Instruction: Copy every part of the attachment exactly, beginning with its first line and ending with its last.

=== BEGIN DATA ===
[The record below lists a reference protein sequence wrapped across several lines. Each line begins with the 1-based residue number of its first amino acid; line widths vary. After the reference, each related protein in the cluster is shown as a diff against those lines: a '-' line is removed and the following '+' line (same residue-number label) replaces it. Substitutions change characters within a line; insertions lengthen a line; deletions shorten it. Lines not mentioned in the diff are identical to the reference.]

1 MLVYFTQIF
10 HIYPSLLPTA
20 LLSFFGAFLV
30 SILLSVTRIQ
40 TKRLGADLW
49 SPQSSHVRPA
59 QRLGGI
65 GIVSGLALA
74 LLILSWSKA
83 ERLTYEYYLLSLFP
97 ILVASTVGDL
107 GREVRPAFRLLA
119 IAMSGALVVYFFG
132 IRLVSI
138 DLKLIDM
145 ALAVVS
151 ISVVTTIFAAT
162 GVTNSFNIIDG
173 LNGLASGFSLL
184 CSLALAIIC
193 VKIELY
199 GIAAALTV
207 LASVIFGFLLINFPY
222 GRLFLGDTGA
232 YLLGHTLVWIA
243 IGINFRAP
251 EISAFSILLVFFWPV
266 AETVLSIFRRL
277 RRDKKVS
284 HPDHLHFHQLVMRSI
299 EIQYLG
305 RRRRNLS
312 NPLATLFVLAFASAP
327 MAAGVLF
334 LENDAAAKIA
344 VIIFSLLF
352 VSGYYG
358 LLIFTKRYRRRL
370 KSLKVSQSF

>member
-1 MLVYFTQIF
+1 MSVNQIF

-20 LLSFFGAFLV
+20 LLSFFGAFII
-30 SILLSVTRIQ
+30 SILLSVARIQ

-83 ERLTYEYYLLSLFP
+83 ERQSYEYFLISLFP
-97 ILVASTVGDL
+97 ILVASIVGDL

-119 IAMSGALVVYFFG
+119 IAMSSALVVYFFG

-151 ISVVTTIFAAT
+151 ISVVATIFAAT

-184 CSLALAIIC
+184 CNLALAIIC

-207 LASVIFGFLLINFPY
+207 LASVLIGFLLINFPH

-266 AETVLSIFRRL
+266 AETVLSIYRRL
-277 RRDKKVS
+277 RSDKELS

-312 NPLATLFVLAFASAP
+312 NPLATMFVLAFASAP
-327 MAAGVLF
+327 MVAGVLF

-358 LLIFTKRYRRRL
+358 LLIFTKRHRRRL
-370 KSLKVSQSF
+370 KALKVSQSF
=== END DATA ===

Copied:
[The record below lists a reference protein sequence wrapped across several lines. Each line begins with the 1-based residue number of its first amino acid; line widths vary. After the reference, each related protein in the cluster is shown as a diff against those lines: a '-' line is removed and the following '+' line (same residue-number label) replaces it. Substitutions change characters within a line; insertions lengthen a line; deletions shorten it. Lines not mentioned in the diff are identical to the reference.]

1 MLVYFTQIF
10 HIYPSLLPTA
20 LLSFFGAFLV
30 SILLSVTRIQ
40 TKRLGADLW
49 SPQSSHVRPA
59 QRLGGI
65 GIVSGLALA
74 LLILSWSKA
83 ERLTYEYYLLSLFP
97 ILVASTVGDL
107 GREVRPAFRLLA
119 IAMSGALVVYFFG
132 IRLVSI
138 DLKLIDM
145 ALAVVS
151 ISVVTTIFAAT
162 GVTNSFNIIDG
173 LNGLASGFSLL
184 CSLALAIIC
193 VKIELY
199 GIAAALTV
207 LASVIFGFLLINFPY
222 GRLFLGDTGA
232 YLLGHTLVWIA
243 IGINFRAP
251 EISAFSILLVFFWPV
266 AETVLSIFRRL
277 RRDKKVS
284 HPDHLHFHQLVMRSI
299 EIQYLG
305 RRRRNLS
312 NPLATLFVLAFASAP
327 MAAGVLF
334 LENDAAAKIA
344 VIIFSLLF
352 VSGYYG
358 LLIFTKRYRRRL
370 KSLKVSQSF

>member
-1 MLVYFTQIF
+1 MSVNQIF

-20 LLSFFGAFLV
+20 LLSFFGAFII
-30 SILLSVTRIQ
+30 SILLSVARIQ

-83 ERLTYEYYLLSLFP
+83 ERQSYEYFLISLFP
-97 ILVASTVGDL
+97 ILVASIVGDL

-119 IAMSGALVVYFFG
+119 IAMSSALVVYFFG

-151 ISVVTTIFAAT
+151 ISVVATIFAAT

-184 CSLALAIIC
+184 CNLALAIIC

-207 LASVIFGFLLINFPY
+207 LASVLIGFLLINFPH

-266 AETVLSIFRRL
+266 AETVLSIYRRL
-277 RRDKKVS
+277 RSDKELS

-312 NPLATLFVLAFASAP
+312 NPLATMFVLAFASAP
-327 MAAGVLF
+327 MVAGVLF

-358 LLIFTKRYRRRL
+358 LLIFTKRHRRRL
-370 KSLKVSQSF
+370 KALKVSQSF